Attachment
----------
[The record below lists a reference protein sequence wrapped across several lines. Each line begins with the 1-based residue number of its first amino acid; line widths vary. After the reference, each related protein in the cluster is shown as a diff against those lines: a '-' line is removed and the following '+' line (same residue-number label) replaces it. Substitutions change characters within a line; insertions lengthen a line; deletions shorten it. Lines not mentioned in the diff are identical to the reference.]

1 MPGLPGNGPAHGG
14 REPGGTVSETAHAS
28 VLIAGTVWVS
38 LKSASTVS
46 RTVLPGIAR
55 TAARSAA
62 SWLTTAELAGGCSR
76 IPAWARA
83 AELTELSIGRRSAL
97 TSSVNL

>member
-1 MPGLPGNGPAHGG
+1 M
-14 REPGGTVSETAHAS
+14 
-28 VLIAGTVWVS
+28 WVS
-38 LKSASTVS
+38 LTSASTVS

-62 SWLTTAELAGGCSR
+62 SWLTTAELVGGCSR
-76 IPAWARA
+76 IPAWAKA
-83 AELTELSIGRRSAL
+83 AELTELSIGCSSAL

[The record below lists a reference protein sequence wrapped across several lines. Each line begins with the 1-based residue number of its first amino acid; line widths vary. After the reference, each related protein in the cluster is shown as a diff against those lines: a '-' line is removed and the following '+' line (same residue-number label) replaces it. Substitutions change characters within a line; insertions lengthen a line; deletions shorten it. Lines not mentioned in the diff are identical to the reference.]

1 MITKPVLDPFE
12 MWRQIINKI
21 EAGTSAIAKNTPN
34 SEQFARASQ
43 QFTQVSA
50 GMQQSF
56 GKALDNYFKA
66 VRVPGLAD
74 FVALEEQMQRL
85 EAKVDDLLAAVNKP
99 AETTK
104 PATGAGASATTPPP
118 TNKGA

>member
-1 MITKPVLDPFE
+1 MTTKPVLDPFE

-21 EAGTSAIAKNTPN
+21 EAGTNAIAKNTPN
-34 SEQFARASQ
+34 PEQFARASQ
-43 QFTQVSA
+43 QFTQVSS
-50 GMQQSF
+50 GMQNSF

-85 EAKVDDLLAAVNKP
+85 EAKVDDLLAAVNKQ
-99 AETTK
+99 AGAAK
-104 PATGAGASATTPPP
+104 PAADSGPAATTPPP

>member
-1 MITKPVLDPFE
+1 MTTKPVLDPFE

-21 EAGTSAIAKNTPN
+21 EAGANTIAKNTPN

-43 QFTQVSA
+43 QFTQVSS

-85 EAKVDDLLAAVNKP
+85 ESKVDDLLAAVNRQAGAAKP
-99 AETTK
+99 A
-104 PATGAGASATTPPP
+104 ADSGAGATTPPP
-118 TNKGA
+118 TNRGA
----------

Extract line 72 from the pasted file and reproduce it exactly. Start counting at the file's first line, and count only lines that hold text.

+118 TNRGA